Tuesday, March 27, 2018
Thankfully, the ranger gave me a ride from the campground to the paved road. It had rained a bit, was muddy, rough and I would be exhausted after a 12 mile ride!
We did a group selfie.
He, and everyone else, are flabbergasted that I am riding through South Africa at all, and especially by myself! Crazy American granny!
It was great cycling on the R104 road again with mostly only double trailers hauling quarried rocks or coal. The road was often wide but I would pull off if they had no room to move around me.
About noon I stopped at a roadside tent at the entrance to one of the mines. They were selling food and I bought the chicken and pap combo. My other choice was beef and pap. It was good, with gravy and a light curry flavor. Along with a Coca Cola, for afternoon energy. They pulled up a chair for me and we chatted as I ate. It was a mother, her two daughters and a boyfriend, hoping the truckers would stop for lunch.
We did a group selfie.
They were the highlight of my day. And they were curious about me, of course. Was I cycling for a charity? Was I by myself? What about my family?
Why was I doing this? I told them so I could meet them. And that was the best reason of all.
Friday, March 2, 2018
Bets and Sone (a French name) invited me for brunch. Their warm welcome and hospitality amaze me. Bets brought her wood carving project, Sone is crocheting a blanket for her first grandchild to be born in June, and I paint in my sketchbook. We talk and laugh. It is like having instant old friends!
By two o’clock this Sunday afternoon everyone in the busy campground has packed up and headed home to Pretoria or Johannesburg. Fortunately there is a ranger and some workers living in the cabins around the corner, but it is totally quiet in the campground. I wander up to the little shop and swimming pool for a dip and to read in the shade. “Bushman of the Kalahari” by Laurens Van der Post, a South African writer and a good storyteller. There are a few people hanging around the pool who are day visitors.
The herd of wildebeest spend most of the day walking, running in short bursts, grazing and watering at the small dam nearby. I can watch them from my tent, it is just delightful. The wildebeest is my picture is a black one, a little darker than the many others here, and it has a blonde mane and tail.
Upon returning to my tent, there are little blue monkeys literally all over my bicycle. My tent is a bit askew. Most scamper off immediately but a mother stays on the overhang tree branch nursing her baby until I walk right up to examine the crime scene. Doesn’t that sound like a charming picture? Except they were up to no good.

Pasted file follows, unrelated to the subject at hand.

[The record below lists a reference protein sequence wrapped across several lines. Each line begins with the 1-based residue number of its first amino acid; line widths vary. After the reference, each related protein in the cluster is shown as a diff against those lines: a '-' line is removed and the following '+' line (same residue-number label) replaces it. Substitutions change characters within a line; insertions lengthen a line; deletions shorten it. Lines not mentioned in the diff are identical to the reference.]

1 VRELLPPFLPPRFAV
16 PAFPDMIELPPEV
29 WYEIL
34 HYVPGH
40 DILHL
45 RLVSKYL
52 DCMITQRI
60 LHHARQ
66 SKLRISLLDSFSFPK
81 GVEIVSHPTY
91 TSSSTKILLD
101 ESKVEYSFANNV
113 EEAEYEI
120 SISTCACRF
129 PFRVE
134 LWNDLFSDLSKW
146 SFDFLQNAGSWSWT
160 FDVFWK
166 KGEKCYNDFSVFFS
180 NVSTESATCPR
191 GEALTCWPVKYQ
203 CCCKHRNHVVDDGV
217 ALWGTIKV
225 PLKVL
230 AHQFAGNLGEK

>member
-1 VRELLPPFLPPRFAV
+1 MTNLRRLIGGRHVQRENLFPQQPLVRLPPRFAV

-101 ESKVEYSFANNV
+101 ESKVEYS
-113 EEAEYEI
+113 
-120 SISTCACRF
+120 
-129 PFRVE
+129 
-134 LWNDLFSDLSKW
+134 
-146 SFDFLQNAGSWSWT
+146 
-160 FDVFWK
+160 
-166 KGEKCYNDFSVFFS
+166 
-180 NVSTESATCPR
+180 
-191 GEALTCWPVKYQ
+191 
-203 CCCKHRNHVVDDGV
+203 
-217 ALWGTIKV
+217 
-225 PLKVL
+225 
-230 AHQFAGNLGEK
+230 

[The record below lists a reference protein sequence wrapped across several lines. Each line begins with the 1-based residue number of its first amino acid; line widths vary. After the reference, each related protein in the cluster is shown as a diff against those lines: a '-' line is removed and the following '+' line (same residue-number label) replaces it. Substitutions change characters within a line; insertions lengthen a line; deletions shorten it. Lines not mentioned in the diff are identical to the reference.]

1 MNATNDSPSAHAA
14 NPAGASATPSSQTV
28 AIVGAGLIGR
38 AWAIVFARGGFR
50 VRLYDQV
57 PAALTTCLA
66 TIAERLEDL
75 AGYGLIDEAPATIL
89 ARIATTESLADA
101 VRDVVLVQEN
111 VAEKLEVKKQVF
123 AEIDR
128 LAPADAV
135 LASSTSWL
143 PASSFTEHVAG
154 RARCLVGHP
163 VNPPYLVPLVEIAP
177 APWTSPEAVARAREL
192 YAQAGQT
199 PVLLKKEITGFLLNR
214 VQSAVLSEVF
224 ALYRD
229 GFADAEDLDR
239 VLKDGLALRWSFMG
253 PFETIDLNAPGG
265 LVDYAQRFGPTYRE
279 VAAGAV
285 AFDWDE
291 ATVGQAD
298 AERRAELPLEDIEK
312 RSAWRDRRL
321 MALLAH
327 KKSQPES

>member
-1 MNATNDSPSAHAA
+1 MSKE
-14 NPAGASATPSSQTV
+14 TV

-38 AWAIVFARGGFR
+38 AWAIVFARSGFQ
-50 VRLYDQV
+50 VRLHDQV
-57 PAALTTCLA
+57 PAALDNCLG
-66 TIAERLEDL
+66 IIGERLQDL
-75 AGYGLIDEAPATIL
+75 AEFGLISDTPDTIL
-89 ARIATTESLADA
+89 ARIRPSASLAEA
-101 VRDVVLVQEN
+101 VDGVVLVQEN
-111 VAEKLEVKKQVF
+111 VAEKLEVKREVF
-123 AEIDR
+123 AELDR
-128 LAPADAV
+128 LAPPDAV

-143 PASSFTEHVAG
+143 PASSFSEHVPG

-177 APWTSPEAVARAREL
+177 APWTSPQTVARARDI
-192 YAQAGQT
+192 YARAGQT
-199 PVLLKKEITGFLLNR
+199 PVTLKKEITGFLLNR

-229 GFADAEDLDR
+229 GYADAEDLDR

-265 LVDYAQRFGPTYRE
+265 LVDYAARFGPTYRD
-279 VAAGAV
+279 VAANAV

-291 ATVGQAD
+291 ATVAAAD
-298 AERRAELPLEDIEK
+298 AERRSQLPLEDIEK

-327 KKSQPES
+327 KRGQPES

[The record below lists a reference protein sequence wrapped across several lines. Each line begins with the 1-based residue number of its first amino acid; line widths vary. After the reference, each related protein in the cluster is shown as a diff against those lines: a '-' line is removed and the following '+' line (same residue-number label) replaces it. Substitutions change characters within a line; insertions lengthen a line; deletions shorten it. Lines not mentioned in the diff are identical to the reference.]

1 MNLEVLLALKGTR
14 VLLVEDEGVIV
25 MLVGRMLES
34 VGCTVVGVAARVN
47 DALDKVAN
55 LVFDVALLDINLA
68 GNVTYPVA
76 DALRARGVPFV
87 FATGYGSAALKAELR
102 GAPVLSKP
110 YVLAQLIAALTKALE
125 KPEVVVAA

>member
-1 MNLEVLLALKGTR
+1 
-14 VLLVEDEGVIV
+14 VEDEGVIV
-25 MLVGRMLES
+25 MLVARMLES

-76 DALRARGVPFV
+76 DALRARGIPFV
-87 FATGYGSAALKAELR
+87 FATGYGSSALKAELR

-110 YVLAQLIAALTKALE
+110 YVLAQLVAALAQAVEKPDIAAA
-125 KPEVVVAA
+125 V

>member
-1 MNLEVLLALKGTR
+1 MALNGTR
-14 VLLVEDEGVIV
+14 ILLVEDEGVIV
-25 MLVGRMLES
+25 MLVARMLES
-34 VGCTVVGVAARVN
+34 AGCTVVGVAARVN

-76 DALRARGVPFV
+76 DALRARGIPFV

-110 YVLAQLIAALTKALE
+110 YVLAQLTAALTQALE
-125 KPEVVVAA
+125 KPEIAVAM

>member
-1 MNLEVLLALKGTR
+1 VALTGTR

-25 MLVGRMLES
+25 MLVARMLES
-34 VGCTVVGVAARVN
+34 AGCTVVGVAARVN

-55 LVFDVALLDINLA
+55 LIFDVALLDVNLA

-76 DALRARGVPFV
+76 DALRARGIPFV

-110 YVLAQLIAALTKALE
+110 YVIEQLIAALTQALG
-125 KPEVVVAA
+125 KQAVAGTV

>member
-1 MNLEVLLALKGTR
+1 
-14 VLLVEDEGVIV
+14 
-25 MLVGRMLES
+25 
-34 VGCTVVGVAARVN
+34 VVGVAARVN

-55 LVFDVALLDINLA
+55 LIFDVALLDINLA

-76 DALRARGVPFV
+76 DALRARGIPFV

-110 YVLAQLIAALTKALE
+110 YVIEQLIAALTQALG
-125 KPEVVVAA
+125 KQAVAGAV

They chewed a hole through my tent, not the rain fly fortunately, but crawled up underneath to the less dense material in my very nice Big Agnes tent. Sure enough, they stole an energy bar. My bike levers were loosened but still intact! A few feet away they had dropped my headlight for camping. I was glad they left it behind!
Late afternoon I hiked the trail loop up over the small hill. There were larger herds of wildebeest, also known as gnus, and some elands, the biggest antelope of all. Africa has about 120 kinds of antelope. This game reserve was three separate ranches, now the fences are removed and there are three different management systems. Fortunately, the baboons are not in this area. It would not be safe camping with them!
Last night the wildebeest strolled through camp when all was quiet. Between their soft snorts could be heard the jackels howling nearby! I am not sure this is really safe and hope everyone watches their children closely!
But tonight I lay awake as the wildebeest fill the mostly vacant campground, I can hear them grazing right next to my tent. Not only that, but they always snort and tonight they are hiccuping! Between howling jackels and snorting wildebeests, I find it hard to sleep really well. Such is camping in a game reserve!
Just did not expect to see three Buddhist temples in Bronkhorstspruit, South Africa. Good weather but when it warmed up I stopped along side the road to eat a sandwich in the shade of the only one around. There was a black woman sitting on the ground there and I asked her if I could join her. She said yes, so I parked my bike and sat down. Since I had purchased a package of two ham and cheese sandwiches at a gas station with a fast food store earlier, I asked her if she was hungry. She said yes, so I offered her the package and she said, just one. Also, I had a can of ice tea, which was too sweet, so I had about half and gave her the rest😃 I asked her what she was doing here.
As it turns out behind us was a tall brick fence around a hospital. Her child, grand, meaning large the way she held up her hand, was in the hospital. She said she spoke Africaan, but she had enough English to communicate.
Glancing at her, while she ate, she took apart the sandwich, eating one layer at a time, instead of just taking a bite out of it. I tried not to stare, maybe she had never had a sandwich before?
After I rested a bit, I said good bye and hope your child gets better.